Metal roofs aren’t just for old farm houses anymore.
What began life as a rather humble roofing material is enjoying widespread appeal these days. Metal roofing was once only available in one color: metal! Now it’s available in a rainbow of shades and looks great on a wide range of homes.
With the resurgence in popularity, you’ll probably see metal roofs more often than in decades past. Here’s what you need to know about the material, its installation and common defects that you might find.
Basic Pros and Cons
People love metal roofs because they’re lightweight, impact resistant and they’re often quite affordable. Available in shingles and panels, metal works on steeply pitched roofs or nearly flat ones that barely have a slope. Metal is noncombustible, and it sheds rain, snow and debris like nobody’s business. And unlike asphalt, the freeze and thaw cycles won’t degrade it. They’re beautiful, too. You can find metal roofing in aluminum, galvanized steel, stainless steel, zinc and copper
As for the downsides, metal roofs can corrode. They’re corrosion-resistant, either by galvanization or a baked-on coating. But even galvanized or coated metal can rust after years of exposure or if the coating is scratched. Once rust begins, it can spread like wildfire. Metal also expands and contracts in hot and cold weather, and fasteners sometimes loosen up.
Metal Roof Installation
Metal roof installation will vary depending on the material, the type of roofing and the roof shape. But generally, they’re installed with seams running vertically or top to bottom. Horizontal installation isn’t appropriate. Roofing seams might be standing, flat or battened, says CREIA. And while most metal roofs have ribbing detail, which improves strength, the absence of ribbing usually isn’t a defect even if the sheet of metal is buckled or “oil canned.”
The classic metal roof fastener system consists of metal screws with neoprene washers, which make the screw holes water-tight. You might also see an installation with clips. Nails aren’t common, but certain manufacturers might call for them. Fastener spacing should fall between 6 to 10 inches horizontally and 12 to 24 inches vertically, says CREIA. And you should find more fasteners in lift-prone locations, such as near eaves and gables.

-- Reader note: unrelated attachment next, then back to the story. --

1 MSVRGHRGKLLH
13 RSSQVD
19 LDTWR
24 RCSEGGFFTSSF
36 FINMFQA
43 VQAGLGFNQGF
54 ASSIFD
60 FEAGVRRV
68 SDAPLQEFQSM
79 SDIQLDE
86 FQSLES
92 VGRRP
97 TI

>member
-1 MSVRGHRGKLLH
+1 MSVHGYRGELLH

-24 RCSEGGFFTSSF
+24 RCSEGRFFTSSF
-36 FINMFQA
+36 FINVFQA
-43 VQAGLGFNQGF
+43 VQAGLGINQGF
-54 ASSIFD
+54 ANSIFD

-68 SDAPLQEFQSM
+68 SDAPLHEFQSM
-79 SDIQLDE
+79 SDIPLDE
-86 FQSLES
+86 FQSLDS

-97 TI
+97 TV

Some of the most common metal roof defects happen at the fasteners.
Common Metal Roofing Defects
Rust is probably the most widespread metal roof defect. It’s common along cut edges where the protective coating has been broken, and can also happen around fasteners. Early stages of rust might be difficult to spot from the ground, but CREIA also cautions about walking on a metal roof. They can bend, and they can also be slippery. When it’s sunny, they can be extremely hot.
Fastener failure is another common problem. Screws might loosen up or rust before anything else. And if they’re over tightened, the water-tight washer might pop through leaving a vulnerable hole. Overtightening can also cause dents and dimples in the shingles or panels. Seams can collect debris, and they can also allow in leaks if they’re not properly sealed. And any place rust is present, water leaks might also be.
Watch out for lookalike materials that aren’t really metal. While they can’t corrode, they can break underfoot. You shouldn’t walk around on them. Fiberglass is one common faux metal panel, and PVC is another.
Metal roofs aren’t highly technical or expensive, and they protect homes against the elements. Those are definite pluses for homeowners. The biggest failure risks are corrosion and leaks. Where telltale corrosion is present, water is, too. And that can allow moisture behind the roofing and into the home’s framework.
ICA School prepares you for a brand new career in home inspections. You’ll learn about home systems and how to inspect them, and that including inspecting metal roofs. If you’ve been on the fence about signing up, this is a great time. Enroll now and start your self-paced training course right away.